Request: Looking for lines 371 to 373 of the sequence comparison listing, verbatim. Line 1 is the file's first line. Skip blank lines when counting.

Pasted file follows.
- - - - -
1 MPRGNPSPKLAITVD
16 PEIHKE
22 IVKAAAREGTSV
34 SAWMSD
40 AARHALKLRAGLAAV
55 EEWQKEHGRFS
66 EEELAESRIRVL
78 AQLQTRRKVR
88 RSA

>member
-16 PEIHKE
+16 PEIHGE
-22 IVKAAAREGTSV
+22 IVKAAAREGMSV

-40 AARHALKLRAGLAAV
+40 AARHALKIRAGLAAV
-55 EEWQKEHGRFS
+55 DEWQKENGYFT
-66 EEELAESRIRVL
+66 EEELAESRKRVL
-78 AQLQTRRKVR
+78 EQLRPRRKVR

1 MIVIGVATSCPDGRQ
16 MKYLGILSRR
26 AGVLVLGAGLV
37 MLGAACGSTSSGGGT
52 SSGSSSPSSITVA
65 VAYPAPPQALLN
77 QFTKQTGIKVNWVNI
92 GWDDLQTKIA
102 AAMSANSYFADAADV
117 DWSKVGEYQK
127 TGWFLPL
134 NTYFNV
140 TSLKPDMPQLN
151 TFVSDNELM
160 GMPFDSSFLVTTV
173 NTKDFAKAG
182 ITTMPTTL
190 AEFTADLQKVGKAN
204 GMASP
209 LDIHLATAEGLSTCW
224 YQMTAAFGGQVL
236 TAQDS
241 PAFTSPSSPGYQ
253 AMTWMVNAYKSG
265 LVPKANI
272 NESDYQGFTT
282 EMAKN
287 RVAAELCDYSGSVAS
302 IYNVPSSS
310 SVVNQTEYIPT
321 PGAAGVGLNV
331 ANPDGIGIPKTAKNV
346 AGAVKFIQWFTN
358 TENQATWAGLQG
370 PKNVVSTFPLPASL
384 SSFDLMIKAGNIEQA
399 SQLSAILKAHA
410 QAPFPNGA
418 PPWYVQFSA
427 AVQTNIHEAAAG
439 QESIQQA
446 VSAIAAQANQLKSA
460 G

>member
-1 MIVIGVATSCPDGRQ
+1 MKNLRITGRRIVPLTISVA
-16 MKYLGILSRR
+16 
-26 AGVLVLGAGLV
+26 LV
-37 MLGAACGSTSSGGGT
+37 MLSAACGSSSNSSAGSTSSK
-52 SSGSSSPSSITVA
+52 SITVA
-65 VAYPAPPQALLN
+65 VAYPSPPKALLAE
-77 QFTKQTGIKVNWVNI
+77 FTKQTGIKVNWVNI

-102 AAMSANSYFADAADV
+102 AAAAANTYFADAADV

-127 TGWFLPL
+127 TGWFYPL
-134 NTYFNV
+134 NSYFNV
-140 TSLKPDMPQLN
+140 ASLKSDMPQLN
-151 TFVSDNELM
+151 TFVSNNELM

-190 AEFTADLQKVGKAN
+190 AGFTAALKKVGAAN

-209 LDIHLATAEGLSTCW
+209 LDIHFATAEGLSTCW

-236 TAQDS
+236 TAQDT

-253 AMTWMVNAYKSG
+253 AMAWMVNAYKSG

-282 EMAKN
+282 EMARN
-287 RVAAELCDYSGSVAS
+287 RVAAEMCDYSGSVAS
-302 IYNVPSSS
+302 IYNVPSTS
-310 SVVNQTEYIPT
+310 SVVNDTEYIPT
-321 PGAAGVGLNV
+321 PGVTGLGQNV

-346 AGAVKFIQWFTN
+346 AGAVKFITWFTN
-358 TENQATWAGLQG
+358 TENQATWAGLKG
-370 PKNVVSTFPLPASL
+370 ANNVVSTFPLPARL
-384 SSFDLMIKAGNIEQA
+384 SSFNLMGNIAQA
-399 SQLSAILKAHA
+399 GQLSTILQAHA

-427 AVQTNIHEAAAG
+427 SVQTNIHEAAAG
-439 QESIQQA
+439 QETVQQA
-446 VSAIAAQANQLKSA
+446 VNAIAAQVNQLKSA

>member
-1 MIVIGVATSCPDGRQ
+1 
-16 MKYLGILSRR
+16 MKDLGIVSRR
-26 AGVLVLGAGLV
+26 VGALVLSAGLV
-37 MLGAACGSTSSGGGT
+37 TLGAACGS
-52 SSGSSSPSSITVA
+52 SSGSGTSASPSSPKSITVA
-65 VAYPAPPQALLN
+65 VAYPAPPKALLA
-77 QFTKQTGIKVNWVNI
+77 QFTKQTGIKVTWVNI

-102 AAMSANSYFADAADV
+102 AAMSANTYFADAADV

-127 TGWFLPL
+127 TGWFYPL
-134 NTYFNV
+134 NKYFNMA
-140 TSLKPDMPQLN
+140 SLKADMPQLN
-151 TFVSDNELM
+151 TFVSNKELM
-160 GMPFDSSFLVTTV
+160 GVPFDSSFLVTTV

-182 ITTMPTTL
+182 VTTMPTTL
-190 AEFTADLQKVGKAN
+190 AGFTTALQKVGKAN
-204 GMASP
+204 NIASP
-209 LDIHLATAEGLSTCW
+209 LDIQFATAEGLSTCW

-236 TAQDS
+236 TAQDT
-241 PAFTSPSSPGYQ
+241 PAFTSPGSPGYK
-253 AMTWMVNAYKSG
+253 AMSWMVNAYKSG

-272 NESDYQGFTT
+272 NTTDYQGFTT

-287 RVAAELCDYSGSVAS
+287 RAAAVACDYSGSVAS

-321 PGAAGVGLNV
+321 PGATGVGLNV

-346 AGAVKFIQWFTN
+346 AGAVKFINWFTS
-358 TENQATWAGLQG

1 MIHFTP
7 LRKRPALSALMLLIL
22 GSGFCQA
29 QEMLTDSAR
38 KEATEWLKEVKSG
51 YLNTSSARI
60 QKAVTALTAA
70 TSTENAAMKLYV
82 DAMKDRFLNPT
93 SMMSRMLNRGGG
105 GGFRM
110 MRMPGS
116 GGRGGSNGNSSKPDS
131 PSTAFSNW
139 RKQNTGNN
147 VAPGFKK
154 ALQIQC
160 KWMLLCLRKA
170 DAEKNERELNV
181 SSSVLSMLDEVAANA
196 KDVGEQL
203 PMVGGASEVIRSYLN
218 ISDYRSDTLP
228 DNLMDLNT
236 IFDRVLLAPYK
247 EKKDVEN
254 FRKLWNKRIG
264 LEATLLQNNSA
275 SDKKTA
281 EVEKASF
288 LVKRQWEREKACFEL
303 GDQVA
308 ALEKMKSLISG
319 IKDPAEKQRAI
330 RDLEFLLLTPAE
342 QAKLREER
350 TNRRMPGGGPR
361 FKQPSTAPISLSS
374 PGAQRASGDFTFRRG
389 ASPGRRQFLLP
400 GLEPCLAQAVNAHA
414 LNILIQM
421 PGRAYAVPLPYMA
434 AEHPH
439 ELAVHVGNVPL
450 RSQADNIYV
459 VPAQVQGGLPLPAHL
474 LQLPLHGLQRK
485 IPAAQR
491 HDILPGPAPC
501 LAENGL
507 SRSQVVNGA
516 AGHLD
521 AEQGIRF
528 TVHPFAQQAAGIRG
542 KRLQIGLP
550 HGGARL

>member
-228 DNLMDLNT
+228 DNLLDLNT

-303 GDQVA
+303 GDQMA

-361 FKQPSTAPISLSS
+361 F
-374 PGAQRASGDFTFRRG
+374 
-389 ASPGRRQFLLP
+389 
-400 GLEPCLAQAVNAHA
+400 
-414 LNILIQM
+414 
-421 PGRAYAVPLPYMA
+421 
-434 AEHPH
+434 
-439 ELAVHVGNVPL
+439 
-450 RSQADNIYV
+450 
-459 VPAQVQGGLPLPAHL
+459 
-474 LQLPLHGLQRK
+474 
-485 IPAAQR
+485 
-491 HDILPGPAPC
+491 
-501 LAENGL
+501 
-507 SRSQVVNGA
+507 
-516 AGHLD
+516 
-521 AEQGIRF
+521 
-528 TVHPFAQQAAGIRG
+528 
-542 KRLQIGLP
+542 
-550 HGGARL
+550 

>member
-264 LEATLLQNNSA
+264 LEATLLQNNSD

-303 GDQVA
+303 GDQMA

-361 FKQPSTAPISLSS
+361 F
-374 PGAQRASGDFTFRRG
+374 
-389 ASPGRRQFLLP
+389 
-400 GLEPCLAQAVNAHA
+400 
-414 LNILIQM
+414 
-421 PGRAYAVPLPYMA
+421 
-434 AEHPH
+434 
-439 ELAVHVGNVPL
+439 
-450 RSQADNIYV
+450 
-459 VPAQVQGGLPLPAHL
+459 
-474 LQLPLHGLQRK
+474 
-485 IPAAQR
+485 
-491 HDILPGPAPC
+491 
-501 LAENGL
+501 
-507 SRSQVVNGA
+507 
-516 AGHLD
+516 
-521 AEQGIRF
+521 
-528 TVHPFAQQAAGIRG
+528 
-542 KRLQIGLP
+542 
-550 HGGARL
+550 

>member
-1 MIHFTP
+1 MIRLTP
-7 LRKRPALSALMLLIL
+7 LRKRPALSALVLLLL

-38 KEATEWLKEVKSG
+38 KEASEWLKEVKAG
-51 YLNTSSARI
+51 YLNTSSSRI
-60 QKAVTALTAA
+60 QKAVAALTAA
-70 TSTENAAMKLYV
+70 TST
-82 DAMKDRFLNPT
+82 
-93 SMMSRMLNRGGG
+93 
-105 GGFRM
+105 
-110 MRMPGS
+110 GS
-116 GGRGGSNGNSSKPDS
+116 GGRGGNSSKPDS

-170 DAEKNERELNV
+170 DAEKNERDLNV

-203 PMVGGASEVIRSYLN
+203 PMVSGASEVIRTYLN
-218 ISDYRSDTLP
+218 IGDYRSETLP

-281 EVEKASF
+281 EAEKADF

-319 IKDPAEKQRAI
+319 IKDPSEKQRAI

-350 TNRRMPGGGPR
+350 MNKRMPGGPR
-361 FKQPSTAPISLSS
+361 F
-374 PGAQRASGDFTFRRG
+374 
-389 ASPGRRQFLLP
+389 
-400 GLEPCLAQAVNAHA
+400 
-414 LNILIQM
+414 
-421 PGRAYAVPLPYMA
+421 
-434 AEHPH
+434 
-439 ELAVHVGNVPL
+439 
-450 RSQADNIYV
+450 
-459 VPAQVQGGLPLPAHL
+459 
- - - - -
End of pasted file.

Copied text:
-439 ELAVHVGNVPL
+439 
-450 RSQADNIYV